BRUSSELS (Reuters) - Belgium’s railways are testing smart cameras with sensors to ensure its workers wear masks and maintain their distance to stop the spread of the coronavirus.
From next week, so-called intelligent cameras will be installed in five strategic points in the offices of Belgian rail infrastructure operator Infrabel, where technicians would normally come together, such as the cafeteria.
A warning will sound if people are too numerous, do not have a face mask or get too close.
“We must ensure that our staff complies with the various social distancing guidelines. This is why we are setting up a number of devices based on artificial intelligence,” Benoit Gilson, Infrabel’s strategy director, told Reuters on Monday.
Using AI software available online, Infrabel said it had developed a way to interpret camera images for the purpose of COVID-19 protection. The company will employ an algorithm to calculate if workers are too close or wearing a face mask.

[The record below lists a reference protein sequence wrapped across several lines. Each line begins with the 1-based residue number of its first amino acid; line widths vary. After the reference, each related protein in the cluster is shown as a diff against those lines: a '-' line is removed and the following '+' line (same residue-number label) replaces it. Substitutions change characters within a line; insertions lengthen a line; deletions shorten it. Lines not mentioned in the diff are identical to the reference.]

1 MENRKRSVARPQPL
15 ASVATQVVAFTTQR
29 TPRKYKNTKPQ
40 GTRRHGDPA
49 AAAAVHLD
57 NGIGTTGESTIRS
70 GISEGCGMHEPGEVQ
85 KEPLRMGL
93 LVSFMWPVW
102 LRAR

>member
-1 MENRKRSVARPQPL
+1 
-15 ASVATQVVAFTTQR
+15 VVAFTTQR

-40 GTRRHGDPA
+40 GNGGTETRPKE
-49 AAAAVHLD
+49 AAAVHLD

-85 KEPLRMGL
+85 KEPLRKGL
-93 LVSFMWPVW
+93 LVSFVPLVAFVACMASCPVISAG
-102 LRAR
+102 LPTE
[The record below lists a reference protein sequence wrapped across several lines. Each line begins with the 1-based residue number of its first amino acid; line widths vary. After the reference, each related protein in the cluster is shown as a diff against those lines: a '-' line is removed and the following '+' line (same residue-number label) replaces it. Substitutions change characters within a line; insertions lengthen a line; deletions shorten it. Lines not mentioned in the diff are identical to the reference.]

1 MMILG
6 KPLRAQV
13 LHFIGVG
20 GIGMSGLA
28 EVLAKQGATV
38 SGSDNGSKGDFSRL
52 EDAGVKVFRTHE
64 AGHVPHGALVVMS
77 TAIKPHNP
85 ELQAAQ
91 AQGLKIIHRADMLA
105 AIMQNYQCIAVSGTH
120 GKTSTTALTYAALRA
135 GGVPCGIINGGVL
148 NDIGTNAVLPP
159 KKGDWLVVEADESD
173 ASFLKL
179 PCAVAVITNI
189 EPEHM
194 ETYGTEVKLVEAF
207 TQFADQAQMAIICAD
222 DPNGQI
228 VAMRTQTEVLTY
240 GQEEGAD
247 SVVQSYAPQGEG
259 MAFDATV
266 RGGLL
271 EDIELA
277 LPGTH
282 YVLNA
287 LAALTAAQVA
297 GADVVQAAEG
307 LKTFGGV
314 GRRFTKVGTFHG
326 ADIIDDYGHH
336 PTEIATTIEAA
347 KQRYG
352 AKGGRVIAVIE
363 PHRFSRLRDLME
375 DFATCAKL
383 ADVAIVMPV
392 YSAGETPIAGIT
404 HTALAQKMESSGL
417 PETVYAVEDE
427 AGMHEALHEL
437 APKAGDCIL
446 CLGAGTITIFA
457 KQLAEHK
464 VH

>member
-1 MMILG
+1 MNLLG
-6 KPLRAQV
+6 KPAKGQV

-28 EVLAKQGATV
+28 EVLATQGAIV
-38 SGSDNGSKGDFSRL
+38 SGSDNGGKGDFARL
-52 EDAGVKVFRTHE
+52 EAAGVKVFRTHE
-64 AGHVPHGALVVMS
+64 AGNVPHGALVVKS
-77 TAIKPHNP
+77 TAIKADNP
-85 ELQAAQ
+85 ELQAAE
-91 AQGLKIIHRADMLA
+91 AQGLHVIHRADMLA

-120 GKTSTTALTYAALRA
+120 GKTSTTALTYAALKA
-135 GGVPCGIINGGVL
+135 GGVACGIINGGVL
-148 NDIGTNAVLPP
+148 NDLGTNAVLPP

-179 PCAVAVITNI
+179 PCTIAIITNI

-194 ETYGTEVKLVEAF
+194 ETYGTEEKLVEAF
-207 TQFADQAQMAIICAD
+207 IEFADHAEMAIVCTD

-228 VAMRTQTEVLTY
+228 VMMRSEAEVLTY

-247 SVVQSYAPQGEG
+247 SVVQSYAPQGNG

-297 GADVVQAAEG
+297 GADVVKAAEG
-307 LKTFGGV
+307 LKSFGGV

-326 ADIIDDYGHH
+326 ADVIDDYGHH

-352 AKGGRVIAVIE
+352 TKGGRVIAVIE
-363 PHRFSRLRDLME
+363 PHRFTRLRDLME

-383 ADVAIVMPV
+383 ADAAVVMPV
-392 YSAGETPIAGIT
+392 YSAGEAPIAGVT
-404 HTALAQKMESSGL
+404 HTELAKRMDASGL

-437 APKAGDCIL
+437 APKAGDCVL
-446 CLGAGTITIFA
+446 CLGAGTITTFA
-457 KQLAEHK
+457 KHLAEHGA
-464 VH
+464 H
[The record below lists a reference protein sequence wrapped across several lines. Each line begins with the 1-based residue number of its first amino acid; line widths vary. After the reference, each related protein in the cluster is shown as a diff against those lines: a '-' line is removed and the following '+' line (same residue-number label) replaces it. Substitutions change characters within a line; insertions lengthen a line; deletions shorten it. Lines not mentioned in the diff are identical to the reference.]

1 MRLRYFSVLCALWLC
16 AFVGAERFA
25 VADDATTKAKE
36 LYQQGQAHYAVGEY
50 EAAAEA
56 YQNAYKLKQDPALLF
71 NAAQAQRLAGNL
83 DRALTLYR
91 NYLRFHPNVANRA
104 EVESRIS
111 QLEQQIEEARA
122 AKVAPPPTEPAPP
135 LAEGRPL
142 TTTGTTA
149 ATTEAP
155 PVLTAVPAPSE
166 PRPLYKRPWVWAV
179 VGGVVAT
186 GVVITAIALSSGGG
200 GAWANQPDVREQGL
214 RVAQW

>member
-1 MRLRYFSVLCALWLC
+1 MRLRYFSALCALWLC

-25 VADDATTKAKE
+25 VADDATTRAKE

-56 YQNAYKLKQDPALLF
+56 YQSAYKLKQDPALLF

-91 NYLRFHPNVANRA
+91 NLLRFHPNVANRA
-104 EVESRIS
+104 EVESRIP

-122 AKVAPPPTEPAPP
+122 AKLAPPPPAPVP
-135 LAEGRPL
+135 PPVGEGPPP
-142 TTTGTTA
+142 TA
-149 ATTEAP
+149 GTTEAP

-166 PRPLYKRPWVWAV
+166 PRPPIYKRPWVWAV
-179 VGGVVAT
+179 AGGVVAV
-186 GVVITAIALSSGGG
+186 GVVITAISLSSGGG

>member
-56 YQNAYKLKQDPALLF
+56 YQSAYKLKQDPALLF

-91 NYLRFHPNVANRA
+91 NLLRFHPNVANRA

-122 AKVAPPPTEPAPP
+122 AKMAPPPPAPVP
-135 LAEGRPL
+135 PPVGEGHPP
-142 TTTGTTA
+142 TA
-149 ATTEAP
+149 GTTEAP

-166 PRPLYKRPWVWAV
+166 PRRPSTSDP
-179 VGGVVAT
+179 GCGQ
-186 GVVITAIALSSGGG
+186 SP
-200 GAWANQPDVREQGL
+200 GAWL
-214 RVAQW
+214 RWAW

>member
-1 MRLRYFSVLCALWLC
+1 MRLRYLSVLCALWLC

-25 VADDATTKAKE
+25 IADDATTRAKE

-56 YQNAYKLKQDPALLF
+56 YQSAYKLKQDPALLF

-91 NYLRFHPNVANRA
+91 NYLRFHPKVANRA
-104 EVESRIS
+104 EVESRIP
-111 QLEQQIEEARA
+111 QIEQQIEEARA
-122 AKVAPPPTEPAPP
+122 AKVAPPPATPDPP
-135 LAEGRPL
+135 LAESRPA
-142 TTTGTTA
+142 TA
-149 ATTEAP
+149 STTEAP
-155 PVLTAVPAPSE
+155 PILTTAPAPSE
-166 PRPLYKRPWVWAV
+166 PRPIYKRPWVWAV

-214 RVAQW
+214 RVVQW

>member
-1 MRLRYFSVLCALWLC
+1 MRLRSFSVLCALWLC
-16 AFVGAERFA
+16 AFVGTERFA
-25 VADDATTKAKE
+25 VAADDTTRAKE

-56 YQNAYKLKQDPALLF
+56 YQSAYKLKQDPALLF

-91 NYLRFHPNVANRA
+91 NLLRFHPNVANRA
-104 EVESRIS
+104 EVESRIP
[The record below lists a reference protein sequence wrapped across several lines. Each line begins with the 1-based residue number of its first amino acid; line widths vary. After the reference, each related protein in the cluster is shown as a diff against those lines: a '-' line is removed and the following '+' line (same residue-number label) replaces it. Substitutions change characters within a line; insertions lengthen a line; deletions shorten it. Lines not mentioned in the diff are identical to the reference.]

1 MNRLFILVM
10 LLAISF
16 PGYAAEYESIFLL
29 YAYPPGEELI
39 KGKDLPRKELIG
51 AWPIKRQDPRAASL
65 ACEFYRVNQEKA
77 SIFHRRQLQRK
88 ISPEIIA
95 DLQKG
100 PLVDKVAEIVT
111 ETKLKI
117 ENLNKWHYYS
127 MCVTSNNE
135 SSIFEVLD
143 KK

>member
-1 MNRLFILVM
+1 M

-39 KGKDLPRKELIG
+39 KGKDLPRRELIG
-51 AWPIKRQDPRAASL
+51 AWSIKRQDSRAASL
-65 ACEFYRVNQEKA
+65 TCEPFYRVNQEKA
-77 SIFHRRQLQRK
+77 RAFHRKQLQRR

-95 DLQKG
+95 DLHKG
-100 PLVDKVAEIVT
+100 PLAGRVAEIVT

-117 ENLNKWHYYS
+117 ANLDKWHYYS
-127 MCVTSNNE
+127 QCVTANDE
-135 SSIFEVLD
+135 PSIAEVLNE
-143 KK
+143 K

In a demonstration on Monday, staff seen on camera were shown on a giant screen as stick figures whose distance apart could be measured in metres. On another screen, a camera detected if a worker entering a room was wearing a mask.
“The whole issue of distance (between individuals) is (managed by) a mathematical model that we developed,” said Daniel Degueldre, head of Infrabel’s information technology team.
The company, which has 11,000 employees, said it had already been working on ways to use sensors to protect technicians working on the Belgian railways by placing cameras on helmets that would alert staff in an accident.
That know-how was reappraised to fight coronavirus.
Responsible for Belgium’s 3,602 km (2,238 miles) of rail lines, Infrabel manages one of the world’s most dense rail networks.
Writing by Robin Emmott; Editing by Giles Elgood
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